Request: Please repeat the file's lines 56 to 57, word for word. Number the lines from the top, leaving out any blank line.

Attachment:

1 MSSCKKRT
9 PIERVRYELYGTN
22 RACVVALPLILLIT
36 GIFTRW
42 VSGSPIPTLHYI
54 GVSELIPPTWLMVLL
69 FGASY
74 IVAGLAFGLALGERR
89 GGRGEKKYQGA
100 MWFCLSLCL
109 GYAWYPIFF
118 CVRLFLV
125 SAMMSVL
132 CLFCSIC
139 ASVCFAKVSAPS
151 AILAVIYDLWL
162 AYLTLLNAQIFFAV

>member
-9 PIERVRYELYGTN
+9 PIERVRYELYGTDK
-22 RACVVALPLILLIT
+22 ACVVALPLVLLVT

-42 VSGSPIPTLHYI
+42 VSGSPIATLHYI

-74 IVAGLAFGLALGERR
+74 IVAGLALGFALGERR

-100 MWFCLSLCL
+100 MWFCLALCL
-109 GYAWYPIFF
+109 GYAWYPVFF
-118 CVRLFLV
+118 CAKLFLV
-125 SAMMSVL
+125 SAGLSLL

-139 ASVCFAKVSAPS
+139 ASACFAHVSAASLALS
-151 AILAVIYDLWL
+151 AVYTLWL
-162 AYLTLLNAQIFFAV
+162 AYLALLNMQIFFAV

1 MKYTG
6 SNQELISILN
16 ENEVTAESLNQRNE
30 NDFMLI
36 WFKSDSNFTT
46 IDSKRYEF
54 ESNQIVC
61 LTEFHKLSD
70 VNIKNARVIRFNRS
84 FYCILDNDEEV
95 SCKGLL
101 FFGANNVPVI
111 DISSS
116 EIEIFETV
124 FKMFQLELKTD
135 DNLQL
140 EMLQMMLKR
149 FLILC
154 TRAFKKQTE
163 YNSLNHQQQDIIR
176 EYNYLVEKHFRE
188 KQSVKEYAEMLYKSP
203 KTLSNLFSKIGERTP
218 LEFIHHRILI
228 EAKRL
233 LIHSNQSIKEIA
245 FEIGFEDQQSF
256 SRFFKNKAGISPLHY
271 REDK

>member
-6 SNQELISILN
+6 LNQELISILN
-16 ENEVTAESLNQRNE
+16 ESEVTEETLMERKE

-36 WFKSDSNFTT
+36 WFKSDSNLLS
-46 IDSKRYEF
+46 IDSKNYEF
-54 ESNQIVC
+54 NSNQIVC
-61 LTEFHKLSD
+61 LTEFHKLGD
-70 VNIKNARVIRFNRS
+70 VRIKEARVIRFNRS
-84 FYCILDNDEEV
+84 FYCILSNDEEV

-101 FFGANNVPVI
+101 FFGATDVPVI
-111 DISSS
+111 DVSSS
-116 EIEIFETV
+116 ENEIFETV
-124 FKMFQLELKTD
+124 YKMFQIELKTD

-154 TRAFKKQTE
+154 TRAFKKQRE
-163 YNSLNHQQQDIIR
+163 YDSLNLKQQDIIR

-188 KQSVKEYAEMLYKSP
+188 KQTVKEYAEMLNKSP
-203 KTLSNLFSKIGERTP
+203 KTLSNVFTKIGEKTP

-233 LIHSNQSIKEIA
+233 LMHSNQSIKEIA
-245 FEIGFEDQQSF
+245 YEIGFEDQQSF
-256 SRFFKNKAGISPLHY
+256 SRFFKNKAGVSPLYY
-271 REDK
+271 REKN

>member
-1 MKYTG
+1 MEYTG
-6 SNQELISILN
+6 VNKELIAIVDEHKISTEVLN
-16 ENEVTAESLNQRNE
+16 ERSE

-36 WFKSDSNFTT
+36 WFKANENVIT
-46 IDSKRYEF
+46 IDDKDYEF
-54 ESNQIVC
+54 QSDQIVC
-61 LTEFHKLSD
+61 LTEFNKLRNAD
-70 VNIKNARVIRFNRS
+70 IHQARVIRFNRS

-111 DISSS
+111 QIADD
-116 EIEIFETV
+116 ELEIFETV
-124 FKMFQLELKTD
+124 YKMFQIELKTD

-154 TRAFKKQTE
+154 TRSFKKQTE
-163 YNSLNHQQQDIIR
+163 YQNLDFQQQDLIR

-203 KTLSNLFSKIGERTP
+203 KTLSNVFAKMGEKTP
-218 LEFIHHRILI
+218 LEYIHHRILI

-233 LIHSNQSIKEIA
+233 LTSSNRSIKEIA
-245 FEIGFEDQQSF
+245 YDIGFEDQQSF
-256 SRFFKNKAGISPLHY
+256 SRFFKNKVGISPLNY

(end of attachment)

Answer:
135 DNLQL
140 EMLQMMLKR